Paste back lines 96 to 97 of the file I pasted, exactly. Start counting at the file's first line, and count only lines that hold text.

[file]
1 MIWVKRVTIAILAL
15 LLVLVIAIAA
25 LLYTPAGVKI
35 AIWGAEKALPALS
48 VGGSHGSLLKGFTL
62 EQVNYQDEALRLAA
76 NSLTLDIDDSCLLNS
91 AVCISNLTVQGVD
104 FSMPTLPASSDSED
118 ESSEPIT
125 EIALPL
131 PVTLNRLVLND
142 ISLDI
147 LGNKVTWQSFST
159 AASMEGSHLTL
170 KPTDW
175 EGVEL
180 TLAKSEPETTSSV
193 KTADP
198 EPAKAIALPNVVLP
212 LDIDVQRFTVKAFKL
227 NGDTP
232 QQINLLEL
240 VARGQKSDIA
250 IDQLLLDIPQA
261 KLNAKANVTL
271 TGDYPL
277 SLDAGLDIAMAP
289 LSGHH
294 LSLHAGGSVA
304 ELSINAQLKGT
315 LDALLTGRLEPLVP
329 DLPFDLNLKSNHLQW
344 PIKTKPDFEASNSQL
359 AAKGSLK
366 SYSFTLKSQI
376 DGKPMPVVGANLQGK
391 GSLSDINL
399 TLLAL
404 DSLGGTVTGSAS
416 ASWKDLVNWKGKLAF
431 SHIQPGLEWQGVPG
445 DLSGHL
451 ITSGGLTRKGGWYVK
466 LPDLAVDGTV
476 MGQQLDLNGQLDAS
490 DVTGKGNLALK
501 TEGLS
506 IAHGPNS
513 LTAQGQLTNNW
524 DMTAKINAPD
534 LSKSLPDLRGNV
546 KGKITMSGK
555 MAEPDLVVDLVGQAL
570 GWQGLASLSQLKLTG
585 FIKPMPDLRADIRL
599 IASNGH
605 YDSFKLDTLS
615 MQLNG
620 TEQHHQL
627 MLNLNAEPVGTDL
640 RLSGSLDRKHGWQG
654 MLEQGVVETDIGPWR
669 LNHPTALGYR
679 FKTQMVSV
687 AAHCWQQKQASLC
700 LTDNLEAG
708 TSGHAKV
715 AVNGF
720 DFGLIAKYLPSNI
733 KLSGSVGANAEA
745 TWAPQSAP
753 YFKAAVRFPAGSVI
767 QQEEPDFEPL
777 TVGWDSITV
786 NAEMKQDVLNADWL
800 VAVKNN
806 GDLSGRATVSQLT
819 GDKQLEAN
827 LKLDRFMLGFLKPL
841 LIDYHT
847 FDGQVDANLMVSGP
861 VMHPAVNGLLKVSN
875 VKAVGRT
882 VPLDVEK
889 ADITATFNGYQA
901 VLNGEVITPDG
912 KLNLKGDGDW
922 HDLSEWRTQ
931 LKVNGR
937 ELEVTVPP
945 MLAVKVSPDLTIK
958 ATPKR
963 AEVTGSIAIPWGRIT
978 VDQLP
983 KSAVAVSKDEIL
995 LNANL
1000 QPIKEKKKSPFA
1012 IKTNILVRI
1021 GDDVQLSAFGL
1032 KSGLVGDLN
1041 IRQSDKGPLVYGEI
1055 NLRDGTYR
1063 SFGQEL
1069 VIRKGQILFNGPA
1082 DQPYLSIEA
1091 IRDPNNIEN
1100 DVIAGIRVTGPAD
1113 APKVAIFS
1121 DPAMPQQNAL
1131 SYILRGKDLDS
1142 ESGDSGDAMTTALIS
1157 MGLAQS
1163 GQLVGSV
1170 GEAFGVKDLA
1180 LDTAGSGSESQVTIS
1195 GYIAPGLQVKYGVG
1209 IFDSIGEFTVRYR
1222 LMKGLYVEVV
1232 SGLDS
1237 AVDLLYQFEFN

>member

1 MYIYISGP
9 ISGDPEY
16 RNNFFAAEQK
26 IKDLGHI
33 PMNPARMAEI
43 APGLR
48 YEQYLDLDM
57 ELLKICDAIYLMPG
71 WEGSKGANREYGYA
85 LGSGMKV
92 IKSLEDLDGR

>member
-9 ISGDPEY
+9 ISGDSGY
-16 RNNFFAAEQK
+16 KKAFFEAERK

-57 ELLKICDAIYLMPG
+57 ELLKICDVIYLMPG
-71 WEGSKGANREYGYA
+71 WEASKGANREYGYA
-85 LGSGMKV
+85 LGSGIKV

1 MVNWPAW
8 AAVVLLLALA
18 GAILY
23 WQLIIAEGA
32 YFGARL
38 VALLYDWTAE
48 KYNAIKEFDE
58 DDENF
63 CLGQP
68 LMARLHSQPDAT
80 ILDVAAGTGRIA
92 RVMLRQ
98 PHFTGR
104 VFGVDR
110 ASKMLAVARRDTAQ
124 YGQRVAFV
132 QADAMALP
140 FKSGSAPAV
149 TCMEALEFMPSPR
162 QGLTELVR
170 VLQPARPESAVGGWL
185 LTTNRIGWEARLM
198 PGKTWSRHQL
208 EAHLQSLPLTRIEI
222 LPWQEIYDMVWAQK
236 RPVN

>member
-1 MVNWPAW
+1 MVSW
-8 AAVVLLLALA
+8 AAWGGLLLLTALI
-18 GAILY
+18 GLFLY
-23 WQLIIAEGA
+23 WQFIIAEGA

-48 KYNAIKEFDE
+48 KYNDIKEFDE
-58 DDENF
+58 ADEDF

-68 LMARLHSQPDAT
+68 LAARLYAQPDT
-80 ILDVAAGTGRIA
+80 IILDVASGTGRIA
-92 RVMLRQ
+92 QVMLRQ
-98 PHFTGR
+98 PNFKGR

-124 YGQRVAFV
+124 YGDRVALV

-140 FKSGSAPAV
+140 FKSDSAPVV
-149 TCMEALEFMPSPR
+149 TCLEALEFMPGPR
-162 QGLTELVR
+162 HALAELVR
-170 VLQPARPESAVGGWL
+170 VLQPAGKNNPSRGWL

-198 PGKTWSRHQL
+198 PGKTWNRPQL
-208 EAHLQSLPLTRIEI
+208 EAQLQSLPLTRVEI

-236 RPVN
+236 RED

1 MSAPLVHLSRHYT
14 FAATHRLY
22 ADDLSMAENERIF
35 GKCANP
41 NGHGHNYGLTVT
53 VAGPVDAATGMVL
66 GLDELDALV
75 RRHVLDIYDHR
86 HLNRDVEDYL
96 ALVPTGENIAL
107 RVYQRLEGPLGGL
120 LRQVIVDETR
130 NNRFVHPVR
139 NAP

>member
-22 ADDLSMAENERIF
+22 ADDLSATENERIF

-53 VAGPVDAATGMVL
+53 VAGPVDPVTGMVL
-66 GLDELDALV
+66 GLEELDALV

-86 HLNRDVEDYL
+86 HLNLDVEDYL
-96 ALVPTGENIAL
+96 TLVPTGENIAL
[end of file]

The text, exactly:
983 KSAVAVSKDEIL
995 LNANL